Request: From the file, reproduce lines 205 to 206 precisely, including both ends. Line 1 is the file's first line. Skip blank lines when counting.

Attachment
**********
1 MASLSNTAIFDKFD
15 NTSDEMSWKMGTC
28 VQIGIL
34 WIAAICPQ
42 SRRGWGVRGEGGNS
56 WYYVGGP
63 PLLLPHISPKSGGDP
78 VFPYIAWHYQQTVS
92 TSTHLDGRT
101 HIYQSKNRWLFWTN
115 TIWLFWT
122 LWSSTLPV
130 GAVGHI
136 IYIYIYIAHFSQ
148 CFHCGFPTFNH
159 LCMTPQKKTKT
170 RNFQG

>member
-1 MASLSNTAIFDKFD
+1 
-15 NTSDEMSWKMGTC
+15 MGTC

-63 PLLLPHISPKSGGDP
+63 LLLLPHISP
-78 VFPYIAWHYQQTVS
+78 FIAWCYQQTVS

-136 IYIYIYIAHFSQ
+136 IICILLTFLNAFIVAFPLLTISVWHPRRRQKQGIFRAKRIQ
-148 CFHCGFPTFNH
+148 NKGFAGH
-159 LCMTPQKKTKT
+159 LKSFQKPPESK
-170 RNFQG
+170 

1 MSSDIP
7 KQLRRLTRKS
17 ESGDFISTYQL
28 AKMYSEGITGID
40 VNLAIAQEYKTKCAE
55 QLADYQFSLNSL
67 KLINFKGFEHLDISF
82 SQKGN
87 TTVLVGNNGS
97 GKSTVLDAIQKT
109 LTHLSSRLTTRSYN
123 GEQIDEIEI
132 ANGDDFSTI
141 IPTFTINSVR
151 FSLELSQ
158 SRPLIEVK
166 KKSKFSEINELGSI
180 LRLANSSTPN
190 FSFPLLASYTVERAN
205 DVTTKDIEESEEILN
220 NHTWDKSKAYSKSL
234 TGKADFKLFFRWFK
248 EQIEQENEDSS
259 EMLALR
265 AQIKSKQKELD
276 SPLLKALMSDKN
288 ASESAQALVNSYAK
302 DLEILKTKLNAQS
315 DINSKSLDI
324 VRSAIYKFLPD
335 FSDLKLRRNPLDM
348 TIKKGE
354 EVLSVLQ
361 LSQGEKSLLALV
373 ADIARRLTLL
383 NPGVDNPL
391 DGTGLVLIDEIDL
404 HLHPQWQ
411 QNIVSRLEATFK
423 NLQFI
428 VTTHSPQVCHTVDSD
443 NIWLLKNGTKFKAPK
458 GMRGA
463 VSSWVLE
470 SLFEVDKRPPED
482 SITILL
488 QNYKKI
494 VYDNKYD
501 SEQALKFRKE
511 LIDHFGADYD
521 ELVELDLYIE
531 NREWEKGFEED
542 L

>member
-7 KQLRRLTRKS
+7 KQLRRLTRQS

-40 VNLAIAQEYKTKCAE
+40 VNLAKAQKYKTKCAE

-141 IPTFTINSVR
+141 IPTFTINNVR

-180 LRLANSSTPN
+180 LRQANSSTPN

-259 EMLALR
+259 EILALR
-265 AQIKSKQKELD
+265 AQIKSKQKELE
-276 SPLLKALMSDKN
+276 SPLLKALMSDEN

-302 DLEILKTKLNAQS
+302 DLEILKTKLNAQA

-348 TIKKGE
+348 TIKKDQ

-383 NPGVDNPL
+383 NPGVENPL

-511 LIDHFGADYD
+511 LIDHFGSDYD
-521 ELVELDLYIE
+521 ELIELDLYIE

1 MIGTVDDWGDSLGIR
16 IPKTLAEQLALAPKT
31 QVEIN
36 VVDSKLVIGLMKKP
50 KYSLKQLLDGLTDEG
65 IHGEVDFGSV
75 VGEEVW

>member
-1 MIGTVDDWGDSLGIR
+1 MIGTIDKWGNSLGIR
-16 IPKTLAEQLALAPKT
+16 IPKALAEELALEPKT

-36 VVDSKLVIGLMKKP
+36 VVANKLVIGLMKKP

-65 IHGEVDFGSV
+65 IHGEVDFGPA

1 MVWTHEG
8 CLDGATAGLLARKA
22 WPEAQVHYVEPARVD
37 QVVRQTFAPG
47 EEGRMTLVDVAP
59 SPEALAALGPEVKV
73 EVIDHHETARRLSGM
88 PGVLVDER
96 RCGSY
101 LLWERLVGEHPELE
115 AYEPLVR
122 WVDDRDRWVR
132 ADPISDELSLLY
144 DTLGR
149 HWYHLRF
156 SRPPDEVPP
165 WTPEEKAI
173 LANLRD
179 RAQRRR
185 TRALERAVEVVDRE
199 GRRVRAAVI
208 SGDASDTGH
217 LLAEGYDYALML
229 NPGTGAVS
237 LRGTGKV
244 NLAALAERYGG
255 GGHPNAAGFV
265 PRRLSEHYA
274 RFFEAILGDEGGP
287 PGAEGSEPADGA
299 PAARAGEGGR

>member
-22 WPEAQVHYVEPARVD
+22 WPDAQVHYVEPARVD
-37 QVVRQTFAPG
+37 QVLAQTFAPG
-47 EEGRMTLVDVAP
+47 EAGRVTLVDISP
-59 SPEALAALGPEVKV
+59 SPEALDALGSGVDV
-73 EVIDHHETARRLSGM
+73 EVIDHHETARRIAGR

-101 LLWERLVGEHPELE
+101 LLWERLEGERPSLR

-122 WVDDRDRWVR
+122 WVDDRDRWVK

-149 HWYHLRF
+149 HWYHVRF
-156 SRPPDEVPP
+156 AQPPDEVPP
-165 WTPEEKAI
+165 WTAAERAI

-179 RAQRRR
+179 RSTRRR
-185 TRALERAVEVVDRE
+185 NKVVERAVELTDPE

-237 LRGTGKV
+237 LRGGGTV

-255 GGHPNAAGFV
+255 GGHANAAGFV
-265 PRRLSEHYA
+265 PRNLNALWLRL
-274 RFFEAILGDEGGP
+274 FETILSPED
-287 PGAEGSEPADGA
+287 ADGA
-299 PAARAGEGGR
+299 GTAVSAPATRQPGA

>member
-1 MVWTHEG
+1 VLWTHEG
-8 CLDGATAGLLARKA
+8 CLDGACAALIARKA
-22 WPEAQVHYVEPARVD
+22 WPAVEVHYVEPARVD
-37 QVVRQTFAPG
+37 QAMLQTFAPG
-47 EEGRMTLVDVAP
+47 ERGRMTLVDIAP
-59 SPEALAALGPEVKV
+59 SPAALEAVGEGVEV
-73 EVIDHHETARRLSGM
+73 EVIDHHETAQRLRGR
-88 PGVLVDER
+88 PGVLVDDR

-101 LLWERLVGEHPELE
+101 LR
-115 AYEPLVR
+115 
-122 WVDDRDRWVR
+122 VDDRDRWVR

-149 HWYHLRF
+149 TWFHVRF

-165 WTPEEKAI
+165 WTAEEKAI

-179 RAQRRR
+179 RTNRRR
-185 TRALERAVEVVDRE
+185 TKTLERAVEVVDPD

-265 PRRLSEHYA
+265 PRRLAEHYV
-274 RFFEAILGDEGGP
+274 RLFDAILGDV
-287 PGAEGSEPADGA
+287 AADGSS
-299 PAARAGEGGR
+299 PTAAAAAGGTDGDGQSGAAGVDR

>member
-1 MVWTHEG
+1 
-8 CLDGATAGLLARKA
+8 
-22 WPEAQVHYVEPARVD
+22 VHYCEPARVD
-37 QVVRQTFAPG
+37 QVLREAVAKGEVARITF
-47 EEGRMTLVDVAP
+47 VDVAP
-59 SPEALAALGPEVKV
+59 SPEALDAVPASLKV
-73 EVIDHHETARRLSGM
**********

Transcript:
+37 QAMLQTFAPG
-47 EEGRMTLVDVAP